Hi Teachers,

Could you tell me the reason please?

Why I can say 'Who was in the car?' and not 'Who was there in the car?' if
the answer is, 'There was nobody in the car.'

When can 'there' be omitted in the question and why?

Thank in advance

I would say it is just emphasis (and there may be a sense of accusation)...

- We went to the wedding in her car

- So the two of you had a quiet journey

- No, my sister and here three children were in the car with us

- When the accident took place, we know you weren't alone - who was there in the car with you?

- Honest, there was nobody else in the car

Hope this may help, Dave
Hi Dave,

Thank you for your reply.

So, when I use 'there' in this question it may be just because of a sense of accusation? Is that the only reason to use 'there' in this question? What about other questions with 'be+there'? Can it always be omitted in information questions?

Students: Are you brave enough to let our tutors analyse your pronunciation?

I was just giving one example of why "there" might be used for emphasis. The emphasis might not be accusing

I would say that, usually, you either state the location or else use "there". If you use both then it is to emphasise, by repetition..


- Who was at the party?

- My brother was there

.. or ..

- My brother was at the party


- Frank Sinatra was there at the party!

- Fred says he didn't know about the argument

- But he was there in the office when it happened!

Regards, Dave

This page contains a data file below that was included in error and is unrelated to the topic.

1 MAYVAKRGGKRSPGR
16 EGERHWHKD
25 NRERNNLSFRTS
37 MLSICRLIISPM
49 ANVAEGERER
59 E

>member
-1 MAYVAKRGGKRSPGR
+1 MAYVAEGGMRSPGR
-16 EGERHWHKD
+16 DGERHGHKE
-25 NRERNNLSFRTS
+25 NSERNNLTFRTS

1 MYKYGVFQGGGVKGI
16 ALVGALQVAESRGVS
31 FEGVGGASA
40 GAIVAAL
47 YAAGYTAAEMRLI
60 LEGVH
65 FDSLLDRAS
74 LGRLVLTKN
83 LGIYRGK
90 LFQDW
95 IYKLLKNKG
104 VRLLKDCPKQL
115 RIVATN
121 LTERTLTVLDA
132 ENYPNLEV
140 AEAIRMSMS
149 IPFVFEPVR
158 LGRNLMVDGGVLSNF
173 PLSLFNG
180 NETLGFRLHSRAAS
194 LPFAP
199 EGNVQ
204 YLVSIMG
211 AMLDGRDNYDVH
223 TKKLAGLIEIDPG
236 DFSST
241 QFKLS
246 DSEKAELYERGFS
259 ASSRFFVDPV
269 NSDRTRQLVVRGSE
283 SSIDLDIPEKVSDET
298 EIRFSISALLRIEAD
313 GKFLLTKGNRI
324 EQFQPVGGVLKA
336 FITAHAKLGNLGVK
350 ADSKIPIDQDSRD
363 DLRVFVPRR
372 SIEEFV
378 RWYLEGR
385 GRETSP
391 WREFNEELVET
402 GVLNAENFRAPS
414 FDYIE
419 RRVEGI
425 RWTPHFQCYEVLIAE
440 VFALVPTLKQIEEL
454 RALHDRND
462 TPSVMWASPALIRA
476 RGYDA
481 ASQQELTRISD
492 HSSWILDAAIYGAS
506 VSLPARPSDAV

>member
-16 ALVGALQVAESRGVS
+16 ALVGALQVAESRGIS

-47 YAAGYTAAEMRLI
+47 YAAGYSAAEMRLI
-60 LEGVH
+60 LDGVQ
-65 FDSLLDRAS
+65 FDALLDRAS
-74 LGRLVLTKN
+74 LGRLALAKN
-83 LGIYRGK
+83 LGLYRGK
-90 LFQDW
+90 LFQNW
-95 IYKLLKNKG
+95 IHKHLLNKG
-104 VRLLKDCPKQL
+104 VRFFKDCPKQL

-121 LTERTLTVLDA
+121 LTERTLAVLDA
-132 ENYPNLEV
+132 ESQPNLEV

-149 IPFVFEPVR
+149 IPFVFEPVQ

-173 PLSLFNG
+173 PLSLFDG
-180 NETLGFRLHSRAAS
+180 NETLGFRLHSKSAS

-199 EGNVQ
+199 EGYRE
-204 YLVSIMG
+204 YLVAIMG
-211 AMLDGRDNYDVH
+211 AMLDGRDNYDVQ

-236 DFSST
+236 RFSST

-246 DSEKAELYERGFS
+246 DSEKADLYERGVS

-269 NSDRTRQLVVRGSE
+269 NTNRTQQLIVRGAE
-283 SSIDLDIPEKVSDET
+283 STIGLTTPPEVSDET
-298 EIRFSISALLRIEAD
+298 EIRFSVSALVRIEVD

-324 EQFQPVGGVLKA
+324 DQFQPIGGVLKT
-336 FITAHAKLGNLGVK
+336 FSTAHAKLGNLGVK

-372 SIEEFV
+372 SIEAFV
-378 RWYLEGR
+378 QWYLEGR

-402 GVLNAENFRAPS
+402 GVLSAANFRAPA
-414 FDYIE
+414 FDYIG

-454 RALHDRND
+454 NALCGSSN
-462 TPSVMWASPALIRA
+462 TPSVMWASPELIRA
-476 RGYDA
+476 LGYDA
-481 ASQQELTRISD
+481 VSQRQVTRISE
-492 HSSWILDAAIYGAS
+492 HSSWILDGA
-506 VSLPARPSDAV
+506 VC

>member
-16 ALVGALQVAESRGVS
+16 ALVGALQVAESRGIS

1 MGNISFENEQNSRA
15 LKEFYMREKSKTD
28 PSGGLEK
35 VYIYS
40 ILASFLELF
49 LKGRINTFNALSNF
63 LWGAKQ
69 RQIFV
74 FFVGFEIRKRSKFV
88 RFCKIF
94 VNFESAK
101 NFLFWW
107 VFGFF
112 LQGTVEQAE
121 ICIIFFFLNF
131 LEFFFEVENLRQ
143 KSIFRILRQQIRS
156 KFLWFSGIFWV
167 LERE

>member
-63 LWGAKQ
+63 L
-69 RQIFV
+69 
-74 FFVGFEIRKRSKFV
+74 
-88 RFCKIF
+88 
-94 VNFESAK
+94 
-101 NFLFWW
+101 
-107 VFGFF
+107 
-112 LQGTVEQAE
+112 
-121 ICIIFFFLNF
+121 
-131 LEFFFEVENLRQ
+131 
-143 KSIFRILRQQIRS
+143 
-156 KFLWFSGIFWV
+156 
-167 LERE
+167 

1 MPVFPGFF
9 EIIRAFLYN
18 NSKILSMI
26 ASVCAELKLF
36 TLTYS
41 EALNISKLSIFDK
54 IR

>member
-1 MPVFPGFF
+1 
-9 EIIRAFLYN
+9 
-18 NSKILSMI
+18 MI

Hi Dave,

Thank you for your reply again. Now it is really clear.Emotion: smile


The the word "there" in the phrase "who was there" has more the nature of an idiom, and has no real grammatical function and no real meaning. You can omit it with no problem, as it really means nothing.

You can answer "'There was nobody in the car." to either "Who was in the car?" or "Who was there in the car?" The "there" in "There was nobody in the car." has no relation to the "there" in "Who was there in the car?"

Note the following:

"Who was there that I could turn to?" The "there" here is idiomatic in nature and doesn't really mean anything. You could easily omit it: "Who could I turn to?"

Who was there backing me up? = Who was backing me up?

Who was there staying so late in the offict? = Who was staying so late at the office?

And so forth.
Site Hint: Check out our list of pronunciation videos.
Hi Anonymous,

Thank you for your reply and detailed explanation.

Then for this question, both answers are possible:

Who was (there) in the car?

a) There was nobody in the car.

b) Peter was there in the car.

In b 'there' is just for emphasis, isn't it? That's what Dave told me. Now I understand it even better.

In, "Who was there in the car?", the word "there" is idiomatic and means nothing, so ignore it and consider the question to be: "Who was in the car?"

You can answer this: "There was nobody in the car." In this sentence the word "there" is part of a standard grammatical construction - "There was ...." - and is not idiomatic, like in, "Who was there in the car?" The "there" in "Who was there in the car?" has nothing to do with the "there" in "There was nobody in the car."

"Peter was there in the car." is not correct as an answer to the question, "Who was there in the car?" The "there" in "Who was there in the car?" is idiomatic and means nothing, and it does not propogate over to the answer. The correct answer is: "Peter was in the car."
Hi Anonymous,

Thank you so much for your reply. It's so clear now. No further questions at this point.Emotion: smile


Teachers: We supply a list of EFL job vacancies